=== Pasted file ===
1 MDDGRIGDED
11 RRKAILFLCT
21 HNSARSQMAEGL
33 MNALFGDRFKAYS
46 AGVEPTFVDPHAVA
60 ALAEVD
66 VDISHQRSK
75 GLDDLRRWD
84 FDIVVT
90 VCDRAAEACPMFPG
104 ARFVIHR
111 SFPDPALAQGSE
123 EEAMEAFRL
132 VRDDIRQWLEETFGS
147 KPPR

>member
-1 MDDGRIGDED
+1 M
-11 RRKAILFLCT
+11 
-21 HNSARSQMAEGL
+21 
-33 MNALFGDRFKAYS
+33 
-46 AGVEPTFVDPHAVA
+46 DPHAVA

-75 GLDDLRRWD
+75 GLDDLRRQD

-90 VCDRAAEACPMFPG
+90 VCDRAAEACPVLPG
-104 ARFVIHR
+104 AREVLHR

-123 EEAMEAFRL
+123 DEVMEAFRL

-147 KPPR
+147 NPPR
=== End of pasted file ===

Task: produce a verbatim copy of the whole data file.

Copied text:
1 MDDGRIGDED
11 RRKAILFLCT
21 HNSARSQMAEGL
33 MNALFGDRFKAYS
46 AGVEPTFVDPHAVA
60 ALAEVD
66 VDISHQRSK
75 GLDDLRRWD
84 FDIVVT
90 VCDRAAEACPMFPG
104 ARFVIHR
111 SFPDPALAQGSE
123 EEAMEAFRL
132 VRDDIRQWLEETFGS
147 KPPR

>member
-1 MDDGRIGDED
+1 M
-11 RRKAILFLCT
+11 
-21 HNSARSQMAEGL
+21 
-33 MNALFGDRFKAYS
+33 
-46 AGVEPTFVDPHAVA
+46 DPHAVA

-75 GLDDLRRWD
+75 GLDDLRRQD

-90 VCDRAAEACPMFPG
+90 VCDRAAEACPVLPG
-104 ARFVIHR
+104 AREVLHR

-123 EEAMEAFRL
+123 DEVMEAFRL

-147 KPPR
+147 NPPR